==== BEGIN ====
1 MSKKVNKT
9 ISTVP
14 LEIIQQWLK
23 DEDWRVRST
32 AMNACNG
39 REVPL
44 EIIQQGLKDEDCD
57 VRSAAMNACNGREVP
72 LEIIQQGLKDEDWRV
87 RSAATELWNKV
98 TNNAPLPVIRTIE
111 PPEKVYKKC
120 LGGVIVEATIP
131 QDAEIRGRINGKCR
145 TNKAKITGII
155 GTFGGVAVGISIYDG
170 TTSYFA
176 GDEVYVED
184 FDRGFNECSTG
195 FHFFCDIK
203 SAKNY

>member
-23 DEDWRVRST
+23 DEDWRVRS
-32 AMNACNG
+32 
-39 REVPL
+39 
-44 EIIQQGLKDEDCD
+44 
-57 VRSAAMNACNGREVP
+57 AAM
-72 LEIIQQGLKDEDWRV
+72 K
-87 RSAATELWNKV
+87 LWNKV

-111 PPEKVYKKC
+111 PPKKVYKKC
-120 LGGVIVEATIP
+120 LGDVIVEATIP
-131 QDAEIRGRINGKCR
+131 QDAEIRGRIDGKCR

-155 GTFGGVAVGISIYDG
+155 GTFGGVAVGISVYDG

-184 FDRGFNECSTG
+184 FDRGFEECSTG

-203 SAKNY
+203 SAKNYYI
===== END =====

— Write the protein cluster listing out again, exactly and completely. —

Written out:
1 MSKKVNKT
9 ISTVP
14 LEIIQQWLK
23 DEDWRVRST
32 AMNACNG
39 REVPL
44 EIIQQGLKDEDCD
57 VRSAAMNACNGREVP
72 LEIIQQGLKDEDWRV
87 RSAATELWNKV
98 TNNAPLPVIRTIE
111 PPEKVYKKC
120 LGGVIVEATIP
131 QDAEIRGRINGKCR
145 TNKAKITGII
155 GTFGGVAVGISIYDG
170 TTSYFA
176 GDEVYVED
184 FDRGFNECSTG
195 FHFFCDIK
203 SAKNY

>member
-23 DEDWRVRST
+23 DEDWRVRS
-32 AMNACNG
+32 
-39 REVPL
+39 
-44 EIIQQGLKDEDCD
+44 
-57 VRSAAMNACNGREVP
+57 AAM
-72 LEIIQQGLKDEDWRV
+72 K
-87 RSAATELWNKV
+87 LWNKV

-111 PPEKVYKKC
+111 PPKKVYKKC
-120 LGGVIVEATIP
+120 LGDVIVEATIP
-131 QDAEIRGRINGKCR
+131 QDAEIRGRIDGKCR

-155 GTFGGVAVGISIYDG
+155 GTFGGVAVGISVYDG

-184 FDRGFNECSTG
+184 FDRGFEECSTG

-203 SAKNY
+203 SAKNYYI